Q & A With Hawks Director Of Player Personnel Dave Pendergraft
Q & A With Dave Pendergraft
While Hawks GM Rick Sund has the final say on all team-related transactions, he has plenty of help in the Hawks front office. One of his main contributors is Director of Player Personnel Dave Pendergraft, who is in charge of the Hawks scouting and player-evaluation department, and who has worked with Sund for many years going back to their time in Seattle. With just a few days until the Hawks are on the clock, we sat down with Pendergraft to talk about all things draft-related:
Hawks.com: This is your first draft (the Hawks had no picks in 2008) in Atlanta. What is your basic strategy coming into Thursday night, holding the 19th and 49th pick?
Dave Pendergraft: This is an interesting year for us. As much as fans are talking about the draft, and as important as the draft process is (and it is), free agency will have a much larger impact on the future of our club. Unfortunately, we won't know about the status of all our free agents before the draft, so that can sort of throw your priorities a little bit up into the air. We are approaching this draft as if everyone is returning, even if that doesn't end up being the case.
What we are hoping to get in this draft is a player who can help us. If a guy in our rotation goes down with an injury, you'd like to get someone who can maybe pick up some of those minutes. We were a playoff team last year, and we think we'll be a playoff team next year. So another option is to get a guy who has the potential to be a starter in 2-3 years. If you can get someone who accomplishes both of those tasks, then you've really done well.
Hawks.com: How reasonable is it to expect that from the #19th pick in the draft?
DP: What you hope to get is an asset. If you can do that in the later part of a draft, you'd consider that a success. Now sometimes a guy falls down further in the draft and ends up being a starter, and if you are fortunate to get one of those guys, it's icing on the cake. But you can't assume each player will be able to do that.
Hawks.com: When you look at the guys who have been drafted late and gone on to become starters (Gilbert Arenas, Carlos Boozer, etc) - is there something those players have in common?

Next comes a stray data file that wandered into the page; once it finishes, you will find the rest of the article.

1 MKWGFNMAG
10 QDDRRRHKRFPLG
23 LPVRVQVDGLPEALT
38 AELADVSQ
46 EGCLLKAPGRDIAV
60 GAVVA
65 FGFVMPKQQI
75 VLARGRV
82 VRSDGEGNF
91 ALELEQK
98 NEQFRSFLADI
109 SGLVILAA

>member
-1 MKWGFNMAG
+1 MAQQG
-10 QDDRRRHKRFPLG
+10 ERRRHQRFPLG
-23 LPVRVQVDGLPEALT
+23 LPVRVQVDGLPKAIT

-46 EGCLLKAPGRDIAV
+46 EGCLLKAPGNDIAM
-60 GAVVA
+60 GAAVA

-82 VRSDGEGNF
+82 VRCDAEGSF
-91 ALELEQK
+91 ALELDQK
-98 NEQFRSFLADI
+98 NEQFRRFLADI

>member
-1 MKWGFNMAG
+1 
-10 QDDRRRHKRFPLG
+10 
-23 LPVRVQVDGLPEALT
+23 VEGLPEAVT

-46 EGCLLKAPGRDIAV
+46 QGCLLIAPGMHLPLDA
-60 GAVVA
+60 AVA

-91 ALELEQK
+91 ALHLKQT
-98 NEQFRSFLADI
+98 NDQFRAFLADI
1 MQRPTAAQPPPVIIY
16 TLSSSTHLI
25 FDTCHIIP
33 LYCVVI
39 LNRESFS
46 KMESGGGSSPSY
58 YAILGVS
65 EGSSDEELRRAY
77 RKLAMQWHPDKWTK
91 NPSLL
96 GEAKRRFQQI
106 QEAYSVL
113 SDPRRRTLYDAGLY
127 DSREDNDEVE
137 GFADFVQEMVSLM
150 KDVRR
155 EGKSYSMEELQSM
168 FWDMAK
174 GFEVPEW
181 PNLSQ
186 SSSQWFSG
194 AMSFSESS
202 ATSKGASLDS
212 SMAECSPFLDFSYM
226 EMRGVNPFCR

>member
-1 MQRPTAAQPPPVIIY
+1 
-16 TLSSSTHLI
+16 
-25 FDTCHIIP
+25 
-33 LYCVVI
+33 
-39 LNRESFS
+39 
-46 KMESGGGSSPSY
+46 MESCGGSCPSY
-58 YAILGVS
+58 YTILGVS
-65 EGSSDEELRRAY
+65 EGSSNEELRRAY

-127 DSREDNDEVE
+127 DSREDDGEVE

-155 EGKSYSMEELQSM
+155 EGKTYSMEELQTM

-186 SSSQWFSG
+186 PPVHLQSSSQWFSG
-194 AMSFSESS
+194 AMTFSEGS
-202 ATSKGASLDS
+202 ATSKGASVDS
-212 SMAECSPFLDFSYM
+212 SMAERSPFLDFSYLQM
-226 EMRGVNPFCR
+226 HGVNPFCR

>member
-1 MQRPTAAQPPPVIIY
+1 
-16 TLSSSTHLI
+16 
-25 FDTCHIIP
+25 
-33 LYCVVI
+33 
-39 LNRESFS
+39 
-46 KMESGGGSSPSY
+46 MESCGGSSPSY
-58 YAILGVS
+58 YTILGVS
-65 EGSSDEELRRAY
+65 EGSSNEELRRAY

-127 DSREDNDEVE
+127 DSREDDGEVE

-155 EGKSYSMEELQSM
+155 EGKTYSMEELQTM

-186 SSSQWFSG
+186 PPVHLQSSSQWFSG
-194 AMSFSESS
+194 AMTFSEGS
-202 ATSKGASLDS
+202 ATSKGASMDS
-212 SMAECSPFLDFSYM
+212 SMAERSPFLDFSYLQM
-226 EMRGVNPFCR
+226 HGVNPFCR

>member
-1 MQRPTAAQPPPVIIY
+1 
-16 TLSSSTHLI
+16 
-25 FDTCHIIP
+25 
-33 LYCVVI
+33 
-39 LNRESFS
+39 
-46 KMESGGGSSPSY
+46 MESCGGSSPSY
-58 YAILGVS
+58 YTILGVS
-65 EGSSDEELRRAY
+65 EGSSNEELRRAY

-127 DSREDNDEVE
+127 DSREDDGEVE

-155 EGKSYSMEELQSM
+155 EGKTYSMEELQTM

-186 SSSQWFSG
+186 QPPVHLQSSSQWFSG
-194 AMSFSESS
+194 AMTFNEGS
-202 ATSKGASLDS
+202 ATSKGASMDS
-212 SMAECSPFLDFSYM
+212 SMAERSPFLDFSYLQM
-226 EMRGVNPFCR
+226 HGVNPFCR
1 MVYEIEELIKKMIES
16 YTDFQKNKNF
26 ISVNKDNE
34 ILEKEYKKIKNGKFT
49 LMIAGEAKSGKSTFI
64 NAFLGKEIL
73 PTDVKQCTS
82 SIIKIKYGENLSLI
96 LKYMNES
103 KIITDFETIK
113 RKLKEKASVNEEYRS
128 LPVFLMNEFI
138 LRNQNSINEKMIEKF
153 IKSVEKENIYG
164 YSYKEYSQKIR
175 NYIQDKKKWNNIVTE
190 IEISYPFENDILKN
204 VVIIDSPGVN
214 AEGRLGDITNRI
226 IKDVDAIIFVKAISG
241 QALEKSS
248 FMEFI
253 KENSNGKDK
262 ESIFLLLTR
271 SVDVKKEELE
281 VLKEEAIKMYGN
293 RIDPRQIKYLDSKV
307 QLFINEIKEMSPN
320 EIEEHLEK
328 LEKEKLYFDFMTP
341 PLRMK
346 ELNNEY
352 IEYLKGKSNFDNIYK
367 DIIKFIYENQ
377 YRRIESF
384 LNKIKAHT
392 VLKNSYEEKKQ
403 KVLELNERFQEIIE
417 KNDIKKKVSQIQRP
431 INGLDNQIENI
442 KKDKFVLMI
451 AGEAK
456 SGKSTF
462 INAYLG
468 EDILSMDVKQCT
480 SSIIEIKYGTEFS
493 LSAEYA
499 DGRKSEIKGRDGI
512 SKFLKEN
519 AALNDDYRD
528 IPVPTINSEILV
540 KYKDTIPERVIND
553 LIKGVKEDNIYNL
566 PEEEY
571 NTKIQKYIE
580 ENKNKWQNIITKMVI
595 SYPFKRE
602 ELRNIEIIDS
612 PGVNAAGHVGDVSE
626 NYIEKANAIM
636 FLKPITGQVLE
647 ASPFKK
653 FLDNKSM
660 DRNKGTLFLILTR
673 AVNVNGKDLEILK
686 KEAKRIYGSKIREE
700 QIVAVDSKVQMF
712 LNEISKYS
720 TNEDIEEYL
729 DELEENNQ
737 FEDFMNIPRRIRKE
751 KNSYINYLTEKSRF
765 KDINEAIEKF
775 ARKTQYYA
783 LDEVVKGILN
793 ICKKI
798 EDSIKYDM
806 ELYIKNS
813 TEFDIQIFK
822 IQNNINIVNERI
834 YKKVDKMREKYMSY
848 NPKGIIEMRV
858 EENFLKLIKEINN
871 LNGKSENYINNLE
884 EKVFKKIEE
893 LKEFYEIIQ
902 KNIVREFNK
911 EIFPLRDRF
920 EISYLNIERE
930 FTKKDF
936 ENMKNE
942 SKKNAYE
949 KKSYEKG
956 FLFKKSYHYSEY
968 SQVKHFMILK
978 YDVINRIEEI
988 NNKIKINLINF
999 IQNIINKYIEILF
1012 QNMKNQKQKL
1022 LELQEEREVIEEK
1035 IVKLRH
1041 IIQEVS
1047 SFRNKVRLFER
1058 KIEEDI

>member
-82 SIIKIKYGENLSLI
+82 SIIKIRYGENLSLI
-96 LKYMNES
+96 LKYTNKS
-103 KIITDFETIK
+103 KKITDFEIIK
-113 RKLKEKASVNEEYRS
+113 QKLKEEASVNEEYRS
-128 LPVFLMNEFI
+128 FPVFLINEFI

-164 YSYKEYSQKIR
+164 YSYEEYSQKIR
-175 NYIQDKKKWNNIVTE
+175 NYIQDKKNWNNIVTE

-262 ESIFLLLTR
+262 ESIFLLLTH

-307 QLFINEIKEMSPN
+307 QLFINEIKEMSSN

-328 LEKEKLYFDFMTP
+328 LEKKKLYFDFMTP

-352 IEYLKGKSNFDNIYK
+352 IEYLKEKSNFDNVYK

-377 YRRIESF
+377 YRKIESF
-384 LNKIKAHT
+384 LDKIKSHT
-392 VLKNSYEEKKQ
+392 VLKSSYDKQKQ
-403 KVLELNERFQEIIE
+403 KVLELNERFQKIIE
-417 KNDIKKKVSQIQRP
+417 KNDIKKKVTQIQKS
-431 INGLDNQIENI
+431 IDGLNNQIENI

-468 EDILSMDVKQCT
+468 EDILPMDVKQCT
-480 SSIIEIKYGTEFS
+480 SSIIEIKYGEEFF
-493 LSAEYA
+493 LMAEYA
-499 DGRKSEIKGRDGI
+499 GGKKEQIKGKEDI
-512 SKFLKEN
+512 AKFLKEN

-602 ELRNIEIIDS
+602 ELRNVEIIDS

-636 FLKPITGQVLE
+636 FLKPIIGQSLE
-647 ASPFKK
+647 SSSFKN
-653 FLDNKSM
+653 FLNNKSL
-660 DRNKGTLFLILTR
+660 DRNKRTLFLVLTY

DP: We have information on all the previous drafts and how players performed. Each player is like part of a case study, and you try to figure out which players were more successful than others. But nothing is certain. You look at a guy like Hakim Warrick, who played more minutes as a rookie than David West did. But then David West got Chris Paul, and Warrick didn't. So the situation plays a large role in success. You can reference history and see what type of player where you are picking has played a little bit quicker, but in the end it really goes to player comparisons within that given draft year.
Hawks.com: You guys have been working players out at Philips Arena over the last week, and you've seen many others at the draft combines. How important are workouts to the overall draft process?
DP: I think the workouts are more for the coaches. Myself, the scouting department, we've seen all these guys. Most of them we've been following for several years, so there is very little a prospect could do that would surprise or disappoint me in a workout. But the coaches aren't as familiar with many of them, so it's a chance for them to size them up and make a first impression.
The workouts to me are validation, confirming what you already thought about a player. They are definitely are less important than the body of work that a player brings in. But I do like them because you get the guys in front of you, and you get to see what they are like as a person. That's what I like about the workout process.
Hawks.com: How much do other teams and what they are doing play a role in what you do on draft night?